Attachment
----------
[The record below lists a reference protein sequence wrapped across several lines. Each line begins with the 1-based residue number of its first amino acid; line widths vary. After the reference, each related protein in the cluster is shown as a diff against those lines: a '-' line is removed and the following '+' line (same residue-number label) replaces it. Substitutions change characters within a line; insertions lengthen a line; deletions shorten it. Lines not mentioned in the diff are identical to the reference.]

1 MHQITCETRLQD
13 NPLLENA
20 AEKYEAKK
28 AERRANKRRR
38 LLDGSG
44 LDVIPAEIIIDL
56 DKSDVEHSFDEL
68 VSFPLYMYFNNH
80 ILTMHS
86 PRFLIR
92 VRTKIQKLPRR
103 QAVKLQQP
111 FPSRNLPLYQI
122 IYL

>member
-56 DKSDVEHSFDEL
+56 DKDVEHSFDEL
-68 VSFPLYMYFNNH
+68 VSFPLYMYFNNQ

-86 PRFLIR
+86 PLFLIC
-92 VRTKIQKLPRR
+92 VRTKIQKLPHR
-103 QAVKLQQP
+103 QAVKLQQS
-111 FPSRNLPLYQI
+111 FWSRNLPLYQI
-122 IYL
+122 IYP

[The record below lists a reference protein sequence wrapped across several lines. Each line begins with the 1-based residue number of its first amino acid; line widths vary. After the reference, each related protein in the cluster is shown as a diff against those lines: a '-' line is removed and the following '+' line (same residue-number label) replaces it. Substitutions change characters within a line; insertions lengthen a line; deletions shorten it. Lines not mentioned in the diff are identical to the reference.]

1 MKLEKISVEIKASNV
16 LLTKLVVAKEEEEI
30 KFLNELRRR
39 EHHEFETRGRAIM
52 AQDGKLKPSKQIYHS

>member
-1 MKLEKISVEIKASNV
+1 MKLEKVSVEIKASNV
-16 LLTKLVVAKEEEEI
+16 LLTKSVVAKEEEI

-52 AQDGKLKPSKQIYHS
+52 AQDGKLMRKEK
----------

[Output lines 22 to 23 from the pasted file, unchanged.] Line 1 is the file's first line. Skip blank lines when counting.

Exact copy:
+86 PLFLIC
-92 VRTKIQKLPRR